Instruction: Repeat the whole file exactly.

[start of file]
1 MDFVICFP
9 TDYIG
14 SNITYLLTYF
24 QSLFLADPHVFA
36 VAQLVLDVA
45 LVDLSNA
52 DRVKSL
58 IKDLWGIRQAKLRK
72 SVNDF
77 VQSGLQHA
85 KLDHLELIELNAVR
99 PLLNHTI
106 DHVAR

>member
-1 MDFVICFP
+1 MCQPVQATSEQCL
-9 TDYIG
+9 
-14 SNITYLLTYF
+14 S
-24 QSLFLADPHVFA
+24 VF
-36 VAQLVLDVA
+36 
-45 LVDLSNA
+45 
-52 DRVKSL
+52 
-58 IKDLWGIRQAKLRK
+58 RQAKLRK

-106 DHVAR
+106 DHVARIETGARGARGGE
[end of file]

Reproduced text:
1 MDFVICFP
9 TDYIG
14 SNITYLLTYF
24 QSLFLADPHVFA
36 VAQLVLDVA
45 LVDLSNA
52 DRVKSL
58 IKDLWGIRQAKLRK
72 SVNDF
77 VQSGLQHA
85 KLDHLELIELNAVR
99 PLLNHTI
106 DHVAR

>member
-1 MDFVICFP
+1 MCQPVQATSEQCL
-9 TDYIG
+9 
-14 SNITYLLTYF
+14 S
-24 QSLFLADPHVFA
+24 VF
-36 VAQLVLDVA
+36 
-45 LVDLSNA
+45 
-52 DRVKSL
+52 
-58 IKDLWGIRQAKLRK
+58 RQAKLRK

-106 DHVAR
+106 DHVARIETGARGARGGE